Politics is probably the dominant field of surrealist comedy, since economics tends to be a bit less accessible for the common audience.
In 1973 René Viénet produced a delightful feature-length movie “Can Dialectics Break Bricks” in which he (and others) did voiceovers on a bad martial arts movie.
By overlaying the underlying conflict and drama (such as there was) in the movie with political cant, he made it kind of funny.
The villains, of course, are reactionaries supporting the corporate interests against the collective workers. It’s a jargon extravaganza that has moments that will make you laugh out loud.
The only problem is: those moments are few and far between.
It’s sort of Monty Pythonesque. “Poke him with the soft cushions!”
I love the occasional tidbits like threatening to send in a sociologist.
Which reminds me of a joke.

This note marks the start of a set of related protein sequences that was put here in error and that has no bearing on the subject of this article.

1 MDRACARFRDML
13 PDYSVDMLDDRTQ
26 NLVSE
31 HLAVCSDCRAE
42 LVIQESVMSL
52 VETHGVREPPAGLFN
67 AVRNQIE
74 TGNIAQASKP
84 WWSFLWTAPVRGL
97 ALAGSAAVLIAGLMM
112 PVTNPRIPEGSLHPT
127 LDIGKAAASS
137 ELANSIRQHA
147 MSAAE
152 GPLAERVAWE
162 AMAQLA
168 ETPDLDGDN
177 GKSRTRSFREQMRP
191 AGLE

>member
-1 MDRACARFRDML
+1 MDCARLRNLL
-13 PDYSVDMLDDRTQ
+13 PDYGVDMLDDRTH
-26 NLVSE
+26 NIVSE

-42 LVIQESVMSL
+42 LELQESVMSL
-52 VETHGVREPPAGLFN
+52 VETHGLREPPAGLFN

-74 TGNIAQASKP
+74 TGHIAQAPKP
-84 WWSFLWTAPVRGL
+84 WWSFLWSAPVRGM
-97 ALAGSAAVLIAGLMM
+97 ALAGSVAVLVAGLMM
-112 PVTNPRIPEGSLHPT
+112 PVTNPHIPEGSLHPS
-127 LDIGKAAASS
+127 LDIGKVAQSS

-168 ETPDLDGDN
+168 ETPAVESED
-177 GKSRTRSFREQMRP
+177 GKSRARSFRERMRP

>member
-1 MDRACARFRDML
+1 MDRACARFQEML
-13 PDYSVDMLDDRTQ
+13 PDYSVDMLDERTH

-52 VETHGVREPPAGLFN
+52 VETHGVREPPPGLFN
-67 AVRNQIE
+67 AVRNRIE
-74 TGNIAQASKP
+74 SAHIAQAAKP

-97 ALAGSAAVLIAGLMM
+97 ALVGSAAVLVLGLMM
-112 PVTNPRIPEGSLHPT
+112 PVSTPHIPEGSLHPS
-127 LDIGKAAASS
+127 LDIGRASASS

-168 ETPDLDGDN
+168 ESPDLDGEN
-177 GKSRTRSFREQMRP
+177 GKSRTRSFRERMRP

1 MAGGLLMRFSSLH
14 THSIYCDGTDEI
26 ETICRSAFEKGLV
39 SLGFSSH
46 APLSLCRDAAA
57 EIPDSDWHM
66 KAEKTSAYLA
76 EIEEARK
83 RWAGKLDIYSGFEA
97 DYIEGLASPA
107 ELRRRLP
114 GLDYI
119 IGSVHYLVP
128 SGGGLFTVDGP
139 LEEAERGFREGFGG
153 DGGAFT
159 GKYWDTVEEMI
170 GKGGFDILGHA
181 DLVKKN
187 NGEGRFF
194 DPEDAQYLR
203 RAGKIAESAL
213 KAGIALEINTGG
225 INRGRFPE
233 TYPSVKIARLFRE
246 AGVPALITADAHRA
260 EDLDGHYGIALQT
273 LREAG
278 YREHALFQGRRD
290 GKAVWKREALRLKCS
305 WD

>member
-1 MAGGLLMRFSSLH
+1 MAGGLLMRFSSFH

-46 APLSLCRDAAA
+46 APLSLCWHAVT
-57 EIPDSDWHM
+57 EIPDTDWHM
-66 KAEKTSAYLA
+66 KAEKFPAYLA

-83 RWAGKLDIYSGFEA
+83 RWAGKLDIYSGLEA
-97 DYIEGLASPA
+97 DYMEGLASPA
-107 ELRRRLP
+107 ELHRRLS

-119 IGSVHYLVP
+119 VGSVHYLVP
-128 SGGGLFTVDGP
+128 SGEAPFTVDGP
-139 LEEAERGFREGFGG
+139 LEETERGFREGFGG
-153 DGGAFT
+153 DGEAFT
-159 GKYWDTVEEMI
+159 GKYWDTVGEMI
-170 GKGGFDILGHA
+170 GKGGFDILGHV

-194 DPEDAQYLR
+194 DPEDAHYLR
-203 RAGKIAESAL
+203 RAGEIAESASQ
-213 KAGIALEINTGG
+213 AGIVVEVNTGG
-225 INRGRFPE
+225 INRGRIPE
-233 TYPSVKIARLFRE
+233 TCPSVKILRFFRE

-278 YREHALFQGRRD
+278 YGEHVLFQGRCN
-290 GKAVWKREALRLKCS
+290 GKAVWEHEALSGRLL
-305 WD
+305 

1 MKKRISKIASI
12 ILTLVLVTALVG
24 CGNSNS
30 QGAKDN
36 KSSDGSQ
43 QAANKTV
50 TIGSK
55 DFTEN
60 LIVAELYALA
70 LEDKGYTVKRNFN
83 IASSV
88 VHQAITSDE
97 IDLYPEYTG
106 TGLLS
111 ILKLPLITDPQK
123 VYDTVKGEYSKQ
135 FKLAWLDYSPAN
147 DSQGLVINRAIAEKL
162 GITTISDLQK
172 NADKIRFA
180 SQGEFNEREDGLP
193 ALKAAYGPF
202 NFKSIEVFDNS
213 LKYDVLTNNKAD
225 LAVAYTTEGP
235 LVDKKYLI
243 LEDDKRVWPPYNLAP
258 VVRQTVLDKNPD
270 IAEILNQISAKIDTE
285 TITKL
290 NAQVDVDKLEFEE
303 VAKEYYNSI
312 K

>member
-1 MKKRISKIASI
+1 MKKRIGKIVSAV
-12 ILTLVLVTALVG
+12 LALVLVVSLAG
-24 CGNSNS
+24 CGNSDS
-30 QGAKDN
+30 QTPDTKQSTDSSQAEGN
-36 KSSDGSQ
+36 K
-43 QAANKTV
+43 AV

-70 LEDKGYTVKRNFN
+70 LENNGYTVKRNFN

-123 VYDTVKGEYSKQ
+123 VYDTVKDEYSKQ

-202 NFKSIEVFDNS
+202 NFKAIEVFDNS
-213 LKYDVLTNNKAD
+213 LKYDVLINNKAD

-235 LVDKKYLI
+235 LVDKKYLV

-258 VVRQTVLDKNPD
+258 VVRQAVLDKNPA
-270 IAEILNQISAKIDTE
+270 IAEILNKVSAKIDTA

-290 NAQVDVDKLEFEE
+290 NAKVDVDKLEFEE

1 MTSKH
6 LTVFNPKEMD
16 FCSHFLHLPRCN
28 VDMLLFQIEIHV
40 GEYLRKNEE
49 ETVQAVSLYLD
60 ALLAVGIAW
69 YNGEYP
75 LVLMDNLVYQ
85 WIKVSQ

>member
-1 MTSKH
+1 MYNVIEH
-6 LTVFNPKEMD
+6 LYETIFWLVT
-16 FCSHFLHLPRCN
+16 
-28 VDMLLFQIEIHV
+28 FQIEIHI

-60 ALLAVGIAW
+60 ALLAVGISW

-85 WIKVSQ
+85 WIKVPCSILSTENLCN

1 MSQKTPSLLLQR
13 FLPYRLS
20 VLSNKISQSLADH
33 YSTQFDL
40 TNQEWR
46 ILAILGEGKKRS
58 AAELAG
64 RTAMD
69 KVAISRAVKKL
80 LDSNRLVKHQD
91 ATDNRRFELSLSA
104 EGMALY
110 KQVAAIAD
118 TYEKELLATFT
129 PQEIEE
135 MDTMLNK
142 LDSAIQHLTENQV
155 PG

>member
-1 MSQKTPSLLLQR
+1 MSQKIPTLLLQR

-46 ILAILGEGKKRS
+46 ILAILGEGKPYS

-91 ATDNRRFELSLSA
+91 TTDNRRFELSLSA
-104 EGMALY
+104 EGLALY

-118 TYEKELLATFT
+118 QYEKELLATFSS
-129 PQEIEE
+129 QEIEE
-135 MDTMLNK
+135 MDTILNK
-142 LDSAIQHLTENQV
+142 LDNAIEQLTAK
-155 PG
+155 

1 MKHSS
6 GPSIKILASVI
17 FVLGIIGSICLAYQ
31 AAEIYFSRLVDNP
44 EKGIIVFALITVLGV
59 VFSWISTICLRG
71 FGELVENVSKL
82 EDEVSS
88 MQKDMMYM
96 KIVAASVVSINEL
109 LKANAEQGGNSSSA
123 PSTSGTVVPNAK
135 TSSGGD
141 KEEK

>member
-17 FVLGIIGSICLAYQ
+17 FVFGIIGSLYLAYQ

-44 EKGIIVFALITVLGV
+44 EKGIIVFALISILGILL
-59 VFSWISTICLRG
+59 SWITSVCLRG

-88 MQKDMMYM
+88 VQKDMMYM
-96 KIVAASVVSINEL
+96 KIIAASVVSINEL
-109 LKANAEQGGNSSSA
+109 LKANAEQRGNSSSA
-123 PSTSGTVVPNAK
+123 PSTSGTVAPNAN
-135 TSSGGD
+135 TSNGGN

One day, after decades of quiet work in a department of some agency of the British government, a civil servant walks in to their supervisor’s office, sits down, and announces, “That’s IT! I have finally lost my temper and I am HERE to COMPLAIN!” The supervisor is taken aback and says, “Dear me, what is the matter?” “I’ve been a solid performer for twenty years and I am afraid that my career here has been held back because I am a socialist.” The supervisor stops polishing their glasses and looks up, startled, then pulls a manila folder out of their desk and examines it, flipping through a few pages, “Oh, dear me. There has been a terrible mistake. We thought you were a sociologist.”